What Happened to Prime Computer

Comments by
David Mandel


The computer industry is an extremely unstable business where a slight technical or marketing advantage can leverage a small company to stardom overnight. And once that advantage is gone, a company can fall just as rapidly. Thus, such one time powers as Univac, General Electric, and Control Data Corporation are out of computing (or out of business). And other former powers such as Cray, Data General, Digital Equipment, and Apple have lost considerable influence. In this environment, the demise of Prime Computer wasn't shocking. Still it is sad, because Prime Computer and it's sister company, Apollo Computer, had excellent operating systems which fit many users needs better than Unix or any OS from MicroSoft. Today, both companies and their operating systems are gone. Why?

A Short History

In the late 1960s there was a very innovative operating system project called Multics at GE, Bell Labs, and MIT. Many well known people worked on this project, which developed many techniques used in modern operating systems. In particular, Ken Thompson and Dennis Ritchie from Bell Labs worked on Multics, and they used this experience in designing Unix. In fact, the name "Unix" may have been chosen because it's authors considered it to be a "castrated version of Multics".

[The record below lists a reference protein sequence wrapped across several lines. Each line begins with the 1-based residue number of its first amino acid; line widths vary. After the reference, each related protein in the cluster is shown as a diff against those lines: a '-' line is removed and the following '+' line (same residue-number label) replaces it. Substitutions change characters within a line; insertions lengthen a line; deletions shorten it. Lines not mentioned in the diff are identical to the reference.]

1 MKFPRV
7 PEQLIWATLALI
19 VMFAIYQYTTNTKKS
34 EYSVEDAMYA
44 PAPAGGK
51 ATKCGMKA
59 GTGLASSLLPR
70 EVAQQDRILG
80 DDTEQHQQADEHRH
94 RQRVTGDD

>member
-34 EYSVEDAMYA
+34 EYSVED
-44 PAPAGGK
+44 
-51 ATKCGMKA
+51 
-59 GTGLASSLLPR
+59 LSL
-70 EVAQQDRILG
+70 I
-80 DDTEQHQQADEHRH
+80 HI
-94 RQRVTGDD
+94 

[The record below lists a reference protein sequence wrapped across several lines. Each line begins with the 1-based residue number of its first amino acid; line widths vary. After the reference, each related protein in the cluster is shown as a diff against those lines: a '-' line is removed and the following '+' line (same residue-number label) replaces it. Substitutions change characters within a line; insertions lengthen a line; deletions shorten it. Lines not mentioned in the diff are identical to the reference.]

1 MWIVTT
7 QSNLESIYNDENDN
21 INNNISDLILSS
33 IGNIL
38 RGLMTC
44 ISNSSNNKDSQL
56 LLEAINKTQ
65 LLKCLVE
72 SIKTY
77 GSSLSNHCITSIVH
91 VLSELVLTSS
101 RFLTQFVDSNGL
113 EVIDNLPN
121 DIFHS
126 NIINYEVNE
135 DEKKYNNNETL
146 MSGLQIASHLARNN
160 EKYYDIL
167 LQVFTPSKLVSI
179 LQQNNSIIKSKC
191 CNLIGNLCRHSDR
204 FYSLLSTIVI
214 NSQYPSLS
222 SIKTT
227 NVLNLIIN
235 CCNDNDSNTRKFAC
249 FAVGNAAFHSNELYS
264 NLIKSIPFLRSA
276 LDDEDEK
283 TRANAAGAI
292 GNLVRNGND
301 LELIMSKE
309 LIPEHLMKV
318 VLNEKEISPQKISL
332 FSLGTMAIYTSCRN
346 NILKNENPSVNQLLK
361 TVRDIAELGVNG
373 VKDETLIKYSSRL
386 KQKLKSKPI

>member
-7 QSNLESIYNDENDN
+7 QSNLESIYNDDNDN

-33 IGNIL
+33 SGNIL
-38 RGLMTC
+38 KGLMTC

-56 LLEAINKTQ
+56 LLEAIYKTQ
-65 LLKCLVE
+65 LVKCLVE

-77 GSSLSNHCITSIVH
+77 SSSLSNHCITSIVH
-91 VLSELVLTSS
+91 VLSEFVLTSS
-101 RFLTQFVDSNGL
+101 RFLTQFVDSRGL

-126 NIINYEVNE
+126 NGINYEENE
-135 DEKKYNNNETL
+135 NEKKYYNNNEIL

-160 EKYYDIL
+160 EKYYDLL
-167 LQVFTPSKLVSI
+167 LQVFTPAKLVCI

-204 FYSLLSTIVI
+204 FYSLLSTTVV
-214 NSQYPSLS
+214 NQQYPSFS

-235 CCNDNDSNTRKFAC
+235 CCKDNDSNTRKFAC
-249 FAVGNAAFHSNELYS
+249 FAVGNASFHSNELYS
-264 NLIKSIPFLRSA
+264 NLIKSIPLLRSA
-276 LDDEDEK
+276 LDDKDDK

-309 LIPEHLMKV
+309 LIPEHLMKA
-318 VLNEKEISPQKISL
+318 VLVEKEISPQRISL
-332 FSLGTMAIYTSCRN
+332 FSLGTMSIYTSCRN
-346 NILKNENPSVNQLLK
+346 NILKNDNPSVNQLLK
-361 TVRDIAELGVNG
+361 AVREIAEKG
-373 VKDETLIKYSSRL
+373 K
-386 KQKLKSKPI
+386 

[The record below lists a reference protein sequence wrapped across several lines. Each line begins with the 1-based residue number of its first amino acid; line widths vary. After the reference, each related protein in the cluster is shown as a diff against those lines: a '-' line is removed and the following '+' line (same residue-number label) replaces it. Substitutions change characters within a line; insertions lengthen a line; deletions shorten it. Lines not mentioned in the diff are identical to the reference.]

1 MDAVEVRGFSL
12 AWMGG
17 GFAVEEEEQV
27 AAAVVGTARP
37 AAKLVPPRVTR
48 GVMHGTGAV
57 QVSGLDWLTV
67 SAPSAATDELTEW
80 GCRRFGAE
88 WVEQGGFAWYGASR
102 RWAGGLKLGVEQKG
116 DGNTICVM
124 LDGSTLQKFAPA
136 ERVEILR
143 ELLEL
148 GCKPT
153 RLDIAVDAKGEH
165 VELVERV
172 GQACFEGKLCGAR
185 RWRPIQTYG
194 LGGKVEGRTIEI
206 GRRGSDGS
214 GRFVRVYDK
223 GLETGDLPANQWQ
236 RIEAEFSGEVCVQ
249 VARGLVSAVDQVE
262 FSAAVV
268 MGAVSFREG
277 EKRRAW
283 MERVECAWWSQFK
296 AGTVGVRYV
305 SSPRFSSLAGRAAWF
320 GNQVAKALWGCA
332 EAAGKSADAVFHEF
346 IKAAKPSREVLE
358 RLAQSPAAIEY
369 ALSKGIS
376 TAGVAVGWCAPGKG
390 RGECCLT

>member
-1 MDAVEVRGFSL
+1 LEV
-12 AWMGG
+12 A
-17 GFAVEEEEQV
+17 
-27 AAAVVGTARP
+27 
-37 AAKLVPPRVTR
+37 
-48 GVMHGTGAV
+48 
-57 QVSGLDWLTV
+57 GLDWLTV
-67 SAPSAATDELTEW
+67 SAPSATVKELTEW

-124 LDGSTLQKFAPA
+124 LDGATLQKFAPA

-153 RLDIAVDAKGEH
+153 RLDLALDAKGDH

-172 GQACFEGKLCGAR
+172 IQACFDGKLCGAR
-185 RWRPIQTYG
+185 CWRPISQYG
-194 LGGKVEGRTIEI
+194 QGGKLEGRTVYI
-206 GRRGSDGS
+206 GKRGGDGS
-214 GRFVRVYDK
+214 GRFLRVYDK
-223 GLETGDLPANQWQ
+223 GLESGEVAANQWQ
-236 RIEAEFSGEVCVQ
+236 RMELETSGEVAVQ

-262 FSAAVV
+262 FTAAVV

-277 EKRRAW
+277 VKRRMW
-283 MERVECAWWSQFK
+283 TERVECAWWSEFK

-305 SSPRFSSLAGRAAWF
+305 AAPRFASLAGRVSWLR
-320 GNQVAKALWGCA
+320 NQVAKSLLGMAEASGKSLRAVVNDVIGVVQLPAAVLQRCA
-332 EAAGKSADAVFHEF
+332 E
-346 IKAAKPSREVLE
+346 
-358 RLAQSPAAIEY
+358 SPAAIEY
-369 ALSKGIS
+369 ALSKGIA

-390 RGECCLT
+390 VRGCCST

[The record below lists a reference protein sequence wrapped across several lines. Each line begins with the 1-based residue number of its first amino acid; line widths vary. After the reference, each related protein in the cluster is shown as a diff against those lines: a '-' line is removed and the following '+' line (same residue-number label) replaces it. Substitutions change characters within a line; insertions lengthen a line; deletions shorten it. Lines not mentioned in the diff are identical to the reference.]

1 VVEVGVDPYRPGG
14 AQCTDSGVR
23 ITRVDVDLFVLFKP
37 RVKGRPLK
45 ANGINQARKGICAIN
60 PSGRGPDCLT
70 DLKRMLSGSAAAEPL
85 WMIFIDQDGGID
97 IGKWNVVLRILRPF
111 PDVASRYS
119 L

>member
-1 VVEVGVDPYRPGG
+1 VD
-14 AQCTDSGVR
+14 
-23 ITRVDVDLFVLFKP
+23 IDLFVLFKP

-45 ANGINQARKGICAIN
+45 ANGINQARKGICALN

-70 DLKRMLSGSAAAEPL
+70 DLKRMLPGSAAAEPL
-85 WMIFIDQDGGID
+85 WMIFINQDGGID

William Poduska and other software engineers worked on the Multics project at MIT. In the early 1970s he and several others left MIT to form Prime Computer Corporation. They also used Multics as the foundation of their operating system, which they called Primos.

Prime computers were unique in certain ways. This was long before the advent of PCs and Unix workstations. Computing had been totally dominated by mainframes made by IBM, Control Data, and others. However, DEC and Data General had captured a share of the computer market with their 16 bit minicomputers. Prime entered this market with a 32 bit minicomputer aimed at scientific users. These Prime computers were affordable, easy to use and administrate, and fast. Moreover, the 32 bit architecture supported large address spaces needed for scientific computation. This was especially true after Prime implemented virtual memory which they did very early.

Indeed, Prime implemented:

So why did Prime fail?

People's opinions vary on this. Here is my opinion.

Prime grew from a startup into a Fortune 500 company overnight. To do this Prime brought in high level executives to guide the company. These executives made changes. In the short run these changes lead to better products and faster growth, but in the long run these changes also lead to Prime's demise.

The changes included:

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© 1996 David Mandel All rights reserved.
Created 6/96 by D. Mandel
Last updated 8/96 by D. Mandel